Among the empty overgrown lots and barred-up businesses dotted along West Chicago Avenue sits a community garden – a symbol of hope in Austin– a neighborhood where you can see economic downturn that started years before the national recession.
As leaders across Chicago stumble to find solutions to the problems behind the summer spike in violence, residents of the city’s most-populated community area live in fear of shooting outside their doorways and businesses struggle to stay afloat with patrons afraid to visit.
The solution – West Side leaders and advocates say – doesn’t just depend on increased police presence, but relies on community organizing for equitable distribution of resources; better schools and adult education and workforce preparation; changes in juvenile justice; community centers and youth programs; and creating an environment that can give residents hope.
“Every day you wake up, instead of beautiful grass and gardens, you see gray buildings and gray gardens; you don’t have flowers,” Rickie Brown Sr., president of the West Side Historical Society, said pointing toward the trash-strewn lot across from the Sankofa Cultural Arts and Business Center, 5820 W. Chicago Ave.
“These kids have a sense of hopelessness”…”In order to eat,” Brown said, young men and boys turn to gangs for a “false sense of manhood and a false sense of security.”
The men you often see on the street corners, Brown said, suffer from “Linus syndrome,” referring to the Peanuts cartoon character Linus and his security blanket. Unable to get jobs because of their criminal backgrounds, he said they often turn to chemical substances to cope with hopelessness.
Ald. Emma Mitts (37th) said she sees a large population of young people – kids as young as age 7 – arrested for selling drugs.
“The cycle is being repeated, so we need to do something,” she said.
Mitts said the neighborhood needs a community center – a project at the top of her wish list she’s been working on since she took office in 2000. She also said she’d like to see more opportunities for performing arts for youth at Austin Town Hall and La Follette parks.
“The kids need to see we’re doing something for them,” she said.
Andrew Born, project coordinator at the community-building advocacy group Austin Coming Together, said he hopes changes in the juvenile justice system will have a positive impact.
“By reducing arrests and crime for juveniles, it will create a more positive environment for businesses and give youth a better chance,” he said.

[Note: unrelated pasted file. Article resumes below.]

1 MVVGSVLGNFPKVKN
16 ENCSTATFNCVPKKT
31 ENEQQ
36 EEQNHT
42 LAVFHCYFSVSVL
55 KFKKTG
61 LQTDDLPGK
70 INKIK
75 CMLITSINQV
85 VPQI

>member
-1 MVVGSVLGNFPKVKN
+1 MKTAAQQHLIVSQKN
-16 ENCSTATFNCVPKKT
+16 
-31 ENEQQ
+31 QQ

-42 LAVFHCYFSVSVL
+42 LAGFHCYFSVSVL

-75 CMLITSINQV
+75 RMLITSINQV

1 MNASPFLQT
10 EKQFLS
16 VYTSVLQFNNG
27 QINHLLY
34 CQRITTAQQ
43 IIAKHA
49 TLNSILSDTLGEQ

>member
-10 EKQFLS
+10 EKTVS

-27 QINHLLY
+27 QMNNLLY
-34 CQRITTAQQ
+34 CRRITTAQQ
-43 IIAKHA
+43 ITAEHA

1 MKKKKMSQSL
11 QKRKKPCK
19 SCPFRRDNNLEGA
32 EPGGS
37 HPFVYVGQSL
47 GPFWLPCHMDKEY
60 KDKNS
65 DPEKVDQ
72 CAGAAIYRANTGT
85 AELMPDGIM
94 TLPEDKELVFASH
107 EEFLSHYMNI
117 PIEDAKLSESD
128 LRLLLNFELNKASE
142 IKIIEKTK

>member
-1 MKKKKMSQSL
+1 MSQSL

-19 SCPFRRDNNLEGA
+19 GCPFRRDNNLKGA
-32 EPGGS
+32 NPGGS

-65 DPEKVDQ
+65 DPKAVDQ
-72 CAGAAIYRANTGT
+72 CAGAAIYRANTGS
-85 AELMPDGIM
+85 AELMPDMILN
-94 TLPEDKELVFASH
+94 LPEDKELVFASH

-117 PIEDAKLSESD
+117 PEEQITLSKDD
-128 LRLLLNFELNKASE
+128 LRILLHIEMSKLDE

Born said Austin Coming Together and other groups, such as the Austin Coalition for Youth Justice, are working on developing a program that will partner with Cook County departments, police, advocacy groups, businesses and block clubs to build a neighborhood-based juvenile justice system.
“The community should not just rely on the justice system in place, but rely on each other,” he said.
Born said the idea is to pull together the already available resources in order to keep youth in the community.
Austin has various neighborhood groups that provide youth services. The 15th District Chicago Alternative Policing Strategy, better known as CAPS, also offers outreach for teens. Males ages 12-17 and females 13-18 can receive mentoring during regular weekly meetings at the office, 5701 W. Madison Ave.
West Side faith-based organizations offer programs for youth, too, and religious leaders have been working on strategies to curb violence in the community.
The Rev. Marshall Hatch of Austin’s New Mount Pilgrim Missionary Baptist Church said those living outside Austin must recognize the community’s problems aren’t contained.
“Ultimately, violence has a way of seeping out,” he said. “You’re not going to have a safe Downtown with violent communities,” said Hatch referring to incidences such as the June shooting of a man on the Magnificent Mile.
Hatch said he agrees Austin needs more positive outlets for young people. The recent closing of Austin’s YMCA, he said, is a step backward for the community.
Hatch said residents – especially young people – must organize to demand more from government, equitable resources and better schools, noting students in Austin have to commute outside the community to attend high school.
“I challenge people to be part of something larger than themselves,” he said.
And Rickie Brown said he thinks change begins with residents, too.
“It’s time to pull up your bootstraps,” he said. “You can’t keep blaming others. You have to pull yourself up.”
“The tomatoes, like the two loaves of bread and fish, continue to feed the multitudes,” Brown said referring to the biblical story of Jesus feeding 5,000 with five loaves of bread and two fish.
“The tomatoes continue to grow,” he said. “It’s a sense of hope for the community.”